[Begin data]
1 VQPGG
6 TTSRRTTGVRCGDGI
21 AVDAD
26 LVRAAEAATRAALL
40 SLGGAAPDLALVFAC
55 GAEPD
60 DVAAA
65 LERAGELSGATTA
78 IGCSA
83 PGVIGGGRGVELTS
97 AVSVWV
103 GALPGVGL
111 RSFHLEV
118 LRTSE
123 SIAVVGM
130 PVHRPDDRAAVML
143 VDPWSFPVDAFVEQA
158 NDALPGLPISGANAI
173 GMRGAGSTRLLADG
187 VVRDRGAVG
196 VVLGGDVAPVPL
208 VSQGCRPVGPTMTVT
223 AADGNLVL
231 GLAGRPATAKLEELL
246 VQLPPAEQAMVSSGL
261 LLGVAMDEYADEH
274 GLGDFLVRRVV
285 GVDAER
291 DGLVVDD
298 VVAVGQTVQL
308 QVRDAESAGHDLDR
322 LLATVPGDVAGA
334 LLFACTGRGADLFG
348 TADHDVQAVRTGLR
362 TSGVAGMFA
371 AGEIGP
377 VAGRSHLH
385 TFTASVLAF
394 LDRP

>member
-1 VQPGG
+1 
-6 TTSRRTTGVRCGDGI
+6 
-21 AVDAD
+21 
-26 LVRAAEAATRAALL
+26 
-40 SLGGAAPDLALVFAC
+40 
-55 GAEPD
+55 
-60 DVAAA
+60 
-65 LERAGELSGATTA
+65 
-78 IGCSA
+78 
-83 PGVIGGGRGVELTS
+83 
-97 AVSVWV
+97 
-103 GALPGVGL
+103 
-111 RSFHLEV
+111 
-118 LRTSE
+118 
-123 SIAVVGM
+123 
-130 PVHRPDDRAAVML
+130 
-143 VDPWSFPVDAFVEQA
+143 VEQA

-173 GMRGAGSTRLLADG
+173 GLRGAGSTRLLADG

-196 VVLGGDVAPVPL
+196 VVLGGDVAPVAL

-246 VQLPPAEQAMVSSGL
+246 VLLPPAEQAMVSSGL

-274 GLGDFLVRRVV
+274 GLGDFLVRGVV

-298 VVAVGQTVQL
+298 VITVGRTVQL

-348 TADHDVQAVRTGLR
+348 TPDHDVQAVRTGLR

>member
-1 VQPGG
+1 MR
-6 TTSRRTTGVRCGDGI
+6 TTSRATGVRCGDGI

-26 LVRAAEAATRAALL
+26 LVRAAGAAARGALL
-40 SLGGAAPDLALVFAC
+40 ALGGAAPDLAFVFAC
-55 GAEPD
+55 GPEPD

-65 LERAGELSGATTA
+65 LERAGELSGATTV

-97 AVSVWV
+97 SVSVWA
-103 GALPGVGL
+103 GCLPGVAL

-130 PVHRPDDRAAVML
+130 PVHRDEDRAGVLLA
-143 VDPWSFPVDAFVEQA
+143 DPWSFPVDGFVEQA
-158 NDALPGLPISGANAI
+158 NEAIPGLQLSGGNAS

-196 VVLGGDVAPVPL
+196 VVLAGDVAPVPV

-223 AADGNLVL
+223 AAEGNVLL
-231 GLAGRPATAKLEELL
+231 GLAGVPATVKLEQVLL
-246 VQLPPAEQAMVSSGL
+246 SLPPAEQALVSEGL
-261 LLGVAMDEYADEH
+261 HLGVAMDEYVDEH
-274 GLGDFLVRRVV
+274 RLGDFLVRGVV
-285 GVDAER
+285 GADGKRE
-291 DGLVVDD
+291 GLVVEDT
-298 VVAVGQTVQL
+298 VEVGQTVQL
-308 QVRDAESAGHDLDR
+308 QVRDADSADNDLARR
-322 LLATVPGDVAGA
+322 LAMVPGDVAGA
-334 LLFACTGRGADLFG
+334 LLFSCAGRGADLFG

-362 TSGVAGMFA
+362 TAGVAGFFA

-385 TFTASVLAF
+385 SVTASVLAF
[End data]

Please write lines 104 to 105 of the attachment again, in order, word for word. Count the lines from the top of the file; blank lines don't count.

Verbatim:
-130 PVHRPDDRAAVML
+130 PVHRDEDRAGVLLA